The finger of fate, my friends, is fickle.
Mar 24, 2013 - 11:28am PT
He had to die, so post a reply.
From Summit Magazzina, June, 1960.  This is the FUNNIEST thing in the ...
From Summit Magazzina, June, 1960. This is the FUNNIEST thing in the blackest vein. Deep. Soooo deeeeeep...

Credit: Steve Grossman
Rick-ity tick-ity peel...
Leggs

Sport climber
Home away from Home
Mar 28, 2013 - 08:40pm PT
A cherished friend shared this with me last night...


The Highwayman
By Alfred Noyes

PART ONE

The wind was a torrent of darkness among the gusty trees.
The moon was a ghostly galleon tossed upon cloudy seas.
The road was a ribbon of moonlight over the purple moor,
And the highwayman came riding—
Riding—riding—
The highwayman came riding, up to the old inn-door.

He’d a French cocked-hat on his forehead, a bunch of lace at his chin,
A coat of the claret velvet, and breeches of brown doe-skin.
They fitted with never a wrinkle. His boots were up to the thigh.
And he rode with a jewelled twinkle,
His pistol butts a-twinkle,
His rapier hilt a-twinkle, under the jewelled sky.

Over the cobbles he clattered and clashed in the dark inn-yard.
He tapped with his whip on the shutters, but all was locked and barred.
He whistled a tune to the window, and who should be waiting there
But the landlord’s black-eyed daughter,
Bess, the landlord’s daughter,
Plaiting a dark red love-knot into her long black hair.

And dark in the dark old inn-yard a stable-wicket creaked
Where Tim the ostler listened. His face was white and peaked.
His eyes were hollows of madness, his hair like mouldy hay,
But he loved the landlord’s daughter,
The landlord’s red-lipped daughter.
Dumb as a dog he listened, and he heard the robber say—

“One kiss, my bonny sweetheart, I’m after a prize to-night,
But I shall be back with the yellow gold before the morning light;
Yet, if they press me sharply, and harry me through the day,
Then look for me by moonlight,
Watch for me by moonlight,
I’ll come to thee by moonlight, though hell should bar the way.”

He rose upright in the stirrups. He scarce could reach her hand,
But she loosened her hair in the casement. His face burnt like a brand
As the black cascade of perfume came tumbling over his breast;
And he kissed its waves in the moonlight,
(O, sweet black waves in the moonlight!)
Then he tugged at his rein in the moonlight, and galloped away to the west.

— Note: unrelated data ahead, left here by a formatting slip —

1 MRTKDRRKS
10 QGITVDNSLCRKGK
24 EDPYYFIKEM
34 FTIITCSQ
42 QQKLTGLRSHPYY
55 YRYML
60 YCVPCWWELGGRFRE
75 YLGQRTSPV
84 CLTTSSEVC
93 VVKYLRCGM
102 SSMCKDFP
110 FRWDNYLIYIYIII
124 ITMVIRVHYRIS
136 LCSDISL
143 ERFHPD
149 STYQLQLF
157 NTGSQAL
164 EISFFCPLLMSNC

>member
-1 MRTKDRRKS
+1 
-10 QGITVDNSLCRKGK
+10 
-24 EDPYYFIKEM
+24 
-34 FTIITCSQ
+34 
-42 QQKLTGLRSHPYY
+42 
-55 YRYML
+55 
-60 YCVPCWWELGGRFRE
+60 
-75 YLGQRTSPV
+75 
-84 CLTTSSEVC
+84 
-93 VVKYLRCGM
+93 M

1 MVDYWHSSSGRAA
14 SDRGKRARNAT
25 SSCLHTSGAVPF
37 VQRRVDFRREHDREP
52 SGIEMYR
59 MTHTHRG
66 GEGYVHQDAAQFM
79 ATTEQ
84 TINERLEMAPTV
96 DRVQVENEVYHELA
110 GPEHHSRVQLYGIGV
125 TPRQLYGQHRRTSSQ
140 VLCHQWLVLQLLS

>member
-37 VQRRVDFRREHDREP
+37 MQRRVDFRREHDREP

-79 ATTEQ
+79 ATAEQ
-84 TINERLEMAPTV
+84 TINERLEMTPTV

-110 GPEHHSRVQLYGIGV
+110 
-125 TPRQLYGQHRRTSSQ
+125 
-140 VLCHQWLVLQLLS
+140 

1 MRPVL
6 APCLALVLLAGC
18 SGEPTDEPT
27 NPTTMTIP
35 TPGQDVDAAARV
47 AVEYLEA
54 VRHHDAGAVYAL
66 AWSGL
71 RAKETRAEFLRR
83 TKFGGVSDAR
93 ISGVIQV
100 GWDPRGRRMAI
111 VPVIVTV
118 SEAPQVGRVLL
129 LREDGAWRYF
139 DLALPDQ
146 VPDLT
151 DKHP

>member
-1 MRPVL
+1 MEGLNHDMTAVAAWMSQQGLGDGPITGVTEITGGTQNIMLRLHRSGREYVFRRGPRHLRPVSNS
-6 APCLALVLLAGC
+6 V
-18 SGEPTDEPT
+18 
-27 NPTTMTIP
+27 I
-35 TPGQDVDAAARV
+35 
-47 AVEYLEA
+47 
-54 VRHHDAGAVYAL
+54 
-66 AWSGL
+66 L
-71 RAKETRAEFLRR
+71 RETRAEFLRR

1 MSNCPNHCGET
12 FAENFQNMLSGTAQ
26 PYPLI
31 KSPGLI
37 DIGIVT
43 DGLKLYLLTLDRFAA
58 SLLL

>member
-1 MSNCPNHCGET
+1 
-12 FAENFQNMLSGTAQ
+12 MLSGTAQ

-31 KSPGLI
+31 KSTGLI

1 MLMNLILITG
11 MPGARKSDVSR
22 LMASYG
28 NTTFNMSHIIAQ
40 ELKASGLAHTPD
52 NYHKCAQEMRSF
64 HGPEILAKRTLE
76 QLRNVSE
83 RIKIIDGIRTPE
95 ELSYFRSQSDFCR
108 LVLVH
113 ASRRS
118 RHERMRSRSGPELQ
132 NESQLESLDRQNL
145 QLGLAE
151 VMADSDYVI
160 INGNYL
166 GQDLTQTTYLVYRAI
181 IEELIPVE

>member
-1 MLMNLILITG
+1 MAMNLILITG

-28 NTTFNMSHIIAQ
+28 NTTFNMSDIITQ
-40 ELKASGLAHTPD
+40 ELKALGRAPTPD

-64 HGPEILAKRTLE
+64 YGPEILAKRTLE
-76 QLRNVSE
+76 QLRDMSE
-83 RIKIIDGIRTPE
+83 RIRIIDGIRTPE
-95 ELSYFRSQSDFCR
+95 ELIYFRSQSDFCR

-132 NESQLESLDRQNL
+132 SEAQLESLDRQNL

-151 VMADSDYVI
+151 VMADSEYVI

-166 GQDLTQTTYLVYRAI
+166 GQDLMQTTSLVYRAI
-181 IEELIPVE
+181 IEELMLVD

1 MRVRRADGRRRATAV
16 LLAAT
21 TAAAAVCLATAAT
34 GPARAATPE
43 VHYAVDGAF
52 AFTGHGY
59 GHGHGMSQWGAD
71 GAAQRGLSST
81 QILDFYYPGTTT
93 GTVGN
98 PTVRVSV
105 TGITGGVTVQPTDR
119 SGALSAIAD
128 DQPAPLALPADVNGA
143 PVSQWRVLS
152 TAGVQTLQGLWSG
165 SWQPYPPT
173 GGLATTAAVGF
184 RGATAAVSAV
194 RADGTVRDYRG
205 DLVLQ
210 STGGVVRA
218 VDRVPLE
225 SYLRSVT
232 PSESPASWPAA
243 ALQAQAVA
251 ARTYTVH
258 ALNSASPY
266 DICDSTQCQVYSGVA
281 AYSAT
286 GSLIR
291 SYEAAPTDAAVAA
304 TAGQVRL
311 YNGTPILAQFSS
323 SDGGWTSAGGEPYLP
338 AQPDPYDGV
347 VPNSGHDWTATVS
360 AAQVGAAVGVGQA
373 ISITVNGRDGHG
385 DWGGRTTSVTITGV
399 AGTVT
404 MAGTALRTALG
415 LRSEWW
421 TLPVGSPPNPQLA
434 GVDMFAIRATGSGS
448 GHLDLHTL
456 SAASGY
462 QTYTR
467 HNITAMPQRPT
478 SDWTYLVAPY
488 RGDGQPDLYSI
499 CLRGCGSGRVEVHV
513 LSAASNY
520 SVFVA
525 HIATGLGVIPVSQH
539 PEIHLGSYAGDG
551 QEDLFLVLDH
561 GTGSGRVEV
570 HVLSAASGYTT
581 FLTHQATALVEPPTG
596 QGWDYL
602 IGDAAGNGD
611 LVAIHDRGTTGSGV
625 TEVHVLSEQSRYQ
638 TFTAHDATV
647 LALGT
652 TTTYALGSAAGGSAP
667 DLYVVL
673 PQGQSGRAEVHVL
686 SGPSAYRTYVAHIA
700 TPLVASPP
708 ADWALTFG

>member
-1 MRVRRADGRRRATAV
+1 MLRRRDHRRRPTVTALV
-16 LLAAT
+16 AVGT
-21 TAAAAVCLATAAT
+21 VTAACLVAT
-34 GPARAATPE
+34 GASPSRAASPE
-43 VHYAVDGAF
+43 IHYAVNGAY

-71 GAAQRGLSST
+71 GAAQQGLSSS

PART TWO

He did not come in the dawning. He did not come at noon;
And out of the tawny sunset, before the rise of the moon,
When the road was a gypsy’s ribbon, looping the purple moor,
A red-coat troop came marching—
Marching—marching—
King George’s men came marching, up to the old inn-door.

They said no word to the landlord. They drank his ale instead.
But they gagged his daughter, and bound her, to the foot of her narrow bed.
Two of them knelt at her casement, with muskets at their side!
There was death at every window;
And hell at one dark window;
For Bess could see, through her casement, the road that he would ride.

They had tied her up to attention, with many a sniggering jest.
They had bound a musket beside her, with the muzzle beneath her breast!
“Now, keep good watch!” and they kissed her. She heard the doomed man say—
Look for me by moonlight;
Watch for me by moonlight;
I’ll come to thee by moonlight, though hell should bar the way!

She twisted her hands behind her; but all the knots held good!
She writhed her hands till her fingers were wet with sweat or blood!
They stretched and strained in the darkness, and the hours crawled by like years
Till, now, on the stroke of midnight,
Cold, on the stroke of midnight,
The tip of one finger touched it! The trigger at least was hers!

The tip of one finger touched it. She strove no more for the rest.
Up, she stood up to attention, with the muzzle beneath her breast.
She would not risk their hearing; she would not strive again;
For the road lay bare in the moonlight;
Blank and bare in the moonlight;
And the blood of her veins, in the moonlight, throbbed to her love’s refrain.

Tlot-tlot; tlot-tlot! Had they heard it? The horsehoofs ringing clear;
Tlot-tlot; tlot-tlot, in the distance? Were they deaf that they did not hear?